Oh, but surely when it gets bad enough, they will – won’t they?

Last year we had an energy crisis. Energy prices more than doubled over the course of a year, putting tremendous pressure on households and business. Did we, as a nation, respond by making it meaningfully quicker and easier to build energy infrastructure? Slashing the time to build offshore wind, building onshore and actually breaking ground on new nuclear plants? No. Did we increase capital investment, as the USA has done through the Inflation Reduction Act, hosing billions at capital projects? No. Instead, we spent a phenomenal amount of money – c. £70bn, or about half the cost of running the NHS for a year – on consumer subsidies. Now, that’s not to say that some consumer subsidies weren’t necessary: but it’s notable that they were the only bit – the easy bit – that saw action. The others didn’t. Rather like when Liz Truss was able to say which taxes she would cut, but not which bits of spending to go with it.

Sky-high house prices haven’t resulted in housebuilding. A crisis in childcare availability and affordability hasn’t resulted in any reduction in the regulation that is driving childminders out of business. An energy crisis – and a (genuine, I believe) national commitment to Net Zero hasn’t sped up energy investment. Ongoing calls by business for more skills hasn’t seen meaningful increased investment in further education and skills. In every case, it is to difficult to take on the vested interests, and easier to tinker, delay – and kick the decision down the road. Bread and circuses today, and let the future go hang.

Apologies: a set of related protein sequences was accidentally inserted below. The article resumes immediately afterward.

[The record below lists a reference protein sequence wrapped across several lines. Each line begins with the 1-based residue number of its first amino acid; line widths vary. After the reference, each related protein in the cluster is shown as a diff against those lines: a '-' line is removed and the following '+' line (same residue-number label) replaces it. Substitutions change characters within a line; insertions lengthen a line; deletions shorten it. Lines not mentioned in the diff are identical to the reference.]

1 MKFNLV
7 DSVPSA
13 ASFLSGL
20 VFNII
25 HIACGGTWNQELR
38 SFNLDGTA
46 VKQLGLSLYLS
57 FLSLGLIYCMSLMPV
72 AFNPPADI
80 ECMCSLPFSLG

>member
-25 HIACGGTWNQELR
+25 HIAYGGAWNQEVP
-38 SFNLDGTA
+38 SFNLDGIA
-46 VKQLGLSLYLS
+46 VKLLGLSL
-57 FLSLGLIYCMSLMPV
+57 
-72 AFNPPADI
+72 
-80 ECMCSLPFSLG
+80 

We cannot count on the Foundation Myth to save us. Despite its long and successful history, Britain has no God-given right to be a wealthy nation. The 20th century saw the end of empire and the decline of Britain as a first rate international power. Will the 21st see its decline as an economic power, and its diminishing into a middle-income nation?

I hope not. I trust not. There is still time for reform – and great strengths on which to build. But we cannot take this for granted, or assume it will still just happen. We have been on this path for many years now. If Britain is to change its current trajectory, we need leaders bold enough and willing to take the right decisions, the difficult decisions, not just for today or tomorrow, but for ten or twenty years’ time.

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(1) Unless he didn’t.

(2) Singapore being the only potential rival.